Publisher: Siles Press, 2010, Pages: 658, paperback
How to Reassess Your Chess has long been considered a modern classic. Now, this fourth and final edition – completely rewritten and featuring all new examples – takes Silman’s groundbreaking concept of imbalances to a whole new level. Designed for players in the 1400 to 2100 rating range and for teachers looking for a ready-made chess curriculum, the author shares a mind-expanding journey that takes the reader through imbalance-basics, ensures that every detail of all the imbalances are mastered, and leaves the player/lover of chess with something he always wanted but never believed he could achieve: a master-level positional foundation.
A section on practical chess psychology (titled Psychological Meanderings) presents never-before-published ideas on psychological processes that hinder players of all levels, and gives easy-to-follow advice and techniques that will help anyone overcome these ubiquitous mental/emotional failings.
Hundreds of games brought to life by instruction-rich prose, and stories that offer humor while highlighting various lessons, vividly illustrate all the book’s topics in a manner that’s both personal and fun.
If the positional masterpieces of the chess legends have always been a mystery to you, if chess strategy has always been an unsolvable enigma, if you find yourself a positional pawn rather than a positional master, then How to Reassess Your Chess, 4th edition will prove to be a life-changing experience.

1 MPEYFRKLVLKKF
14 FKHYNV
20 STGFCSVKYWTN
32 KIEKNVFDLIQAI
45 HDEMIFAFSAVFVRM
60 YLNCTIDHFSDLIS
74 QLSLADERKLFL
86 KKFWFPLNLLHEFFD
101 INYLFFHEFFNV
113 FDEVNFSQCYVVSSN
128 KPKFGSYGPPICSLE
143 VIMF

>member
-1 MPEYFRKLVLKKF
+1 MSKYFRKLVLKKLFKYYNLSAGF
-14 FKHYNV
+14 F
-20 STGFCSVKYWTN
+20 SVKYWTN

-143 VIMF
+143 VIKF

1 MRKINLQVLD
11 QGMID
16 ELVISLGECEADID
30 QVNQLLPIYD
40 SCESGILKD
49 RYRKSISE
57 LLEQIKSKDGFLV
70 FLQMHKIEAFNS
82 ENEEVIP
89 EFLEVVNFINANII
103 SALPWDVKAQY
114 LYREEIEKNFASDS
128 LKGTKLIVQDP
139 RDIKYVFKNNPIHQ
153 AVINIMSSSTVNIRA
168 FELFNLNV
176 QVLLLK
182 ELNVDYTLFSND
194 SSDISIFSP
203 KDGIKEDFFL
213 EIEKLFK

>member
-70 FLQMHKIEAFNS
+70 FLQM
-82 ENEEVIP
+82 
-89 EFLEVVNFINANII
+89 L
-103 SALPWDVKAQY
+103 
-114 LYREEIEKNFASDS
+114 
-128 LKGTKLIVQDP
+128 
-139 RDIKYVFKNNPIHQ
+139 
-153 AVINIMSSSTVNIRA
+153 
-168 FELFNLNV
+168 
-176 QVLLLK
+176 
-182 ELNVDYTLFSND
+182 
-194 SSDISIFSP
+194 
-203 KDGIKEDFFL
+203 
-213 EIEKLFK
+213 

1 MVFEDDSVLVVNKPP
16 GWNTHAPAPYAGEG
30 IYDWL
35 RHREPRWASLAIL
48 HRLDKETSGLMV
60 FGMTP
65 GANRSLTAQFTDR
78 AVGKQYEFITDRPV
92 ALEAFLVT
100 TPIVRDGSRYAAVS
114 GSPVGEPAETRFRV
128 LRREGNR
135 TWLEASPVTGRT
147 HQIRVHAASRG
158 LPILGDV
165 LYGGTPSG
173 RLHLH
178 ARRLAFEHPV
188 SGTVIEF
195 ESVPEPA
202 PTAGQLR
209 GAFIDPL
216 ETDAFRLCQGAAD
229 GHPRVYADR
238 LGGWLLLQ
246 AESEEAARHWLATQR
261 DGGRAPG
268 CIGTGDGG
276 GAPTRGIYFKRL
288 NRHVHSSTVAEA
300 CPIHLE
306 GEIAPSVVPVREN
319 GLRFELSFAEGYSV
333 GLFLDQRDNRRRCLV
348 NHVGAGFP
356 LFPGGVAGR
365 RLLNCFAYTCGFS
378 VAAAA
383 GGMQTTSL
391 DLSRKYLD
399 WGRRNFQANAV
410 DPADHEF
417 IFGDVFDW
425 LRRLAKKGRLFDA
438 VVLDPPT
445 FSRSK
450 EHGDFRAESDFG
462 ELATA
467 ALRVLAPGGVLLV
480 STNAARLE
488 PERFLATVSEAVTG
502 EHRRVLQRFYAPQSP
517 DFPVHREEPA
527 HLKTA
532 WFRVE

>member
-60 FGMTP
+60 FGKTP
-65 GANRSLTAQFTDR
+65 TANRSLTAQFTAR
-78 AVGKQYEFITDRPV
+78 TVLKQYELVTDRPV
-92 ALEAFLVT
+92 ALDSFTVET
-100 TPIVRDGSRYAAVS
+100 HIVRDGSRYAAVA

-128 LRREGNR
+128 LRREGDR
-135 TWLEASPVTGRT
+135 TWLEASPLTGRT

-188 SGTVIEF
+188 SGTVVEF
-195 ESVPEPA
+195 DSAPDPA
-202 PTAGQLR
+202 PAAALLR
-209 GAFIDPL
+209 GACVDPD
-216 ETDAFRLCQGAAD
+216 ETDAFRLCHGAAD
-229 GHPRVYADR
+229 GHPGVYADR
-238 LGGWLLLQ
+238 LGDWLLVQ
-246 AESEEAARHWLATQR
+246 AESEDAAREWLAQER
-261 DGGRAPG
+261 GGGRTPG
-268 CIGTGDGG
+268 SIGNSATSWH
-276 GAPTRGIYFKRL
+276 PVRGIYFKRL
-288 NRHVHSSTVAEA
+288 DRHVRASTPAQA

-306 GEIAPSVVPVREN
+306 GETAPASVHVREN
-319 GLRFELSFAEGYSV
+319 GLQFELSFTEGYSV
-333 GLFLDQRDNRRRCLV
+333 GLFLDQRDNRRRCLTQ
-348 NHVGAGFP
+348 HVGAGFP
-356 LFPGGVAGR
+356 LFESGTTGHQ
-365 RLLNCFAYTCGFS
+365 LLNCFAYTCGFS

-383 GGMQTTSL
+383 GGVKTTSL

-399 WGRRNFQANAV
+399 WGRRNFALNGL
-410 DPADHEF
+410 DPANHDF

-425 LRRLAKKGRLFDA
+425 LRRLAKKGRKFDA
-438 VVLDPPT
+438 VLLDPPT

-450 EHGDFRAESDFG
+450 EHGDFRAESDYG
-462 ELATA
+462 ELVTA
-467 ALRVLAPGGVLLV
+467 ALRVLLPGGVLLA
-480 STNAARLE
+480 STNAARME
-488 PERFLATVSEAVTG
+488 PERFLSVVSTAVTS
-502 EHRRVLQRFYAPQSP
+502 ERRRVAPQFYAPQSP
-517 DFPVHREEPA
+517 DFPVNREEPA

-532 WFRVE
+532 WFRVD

Jeremy Silman is an International Master and a world-class teacher, writer, and player who has won the American Open, the National Open, and the U.S. Open. Considered by many to be the game’s preeminent instructive writer, he is the author of over thirty-seven books, including Silman’s Complete Endgame Course, The Amateur’s Mind, The Complete Book of Chess Strategy, and The Reassess Your Chess Workbook. His website (www.jeremysilman.com) offers fans of the game instruction, book reviews, theoretical articles, and details of his work in the creation of the chess scene in the movie Harry Potter and the Sorcerer’s Stone.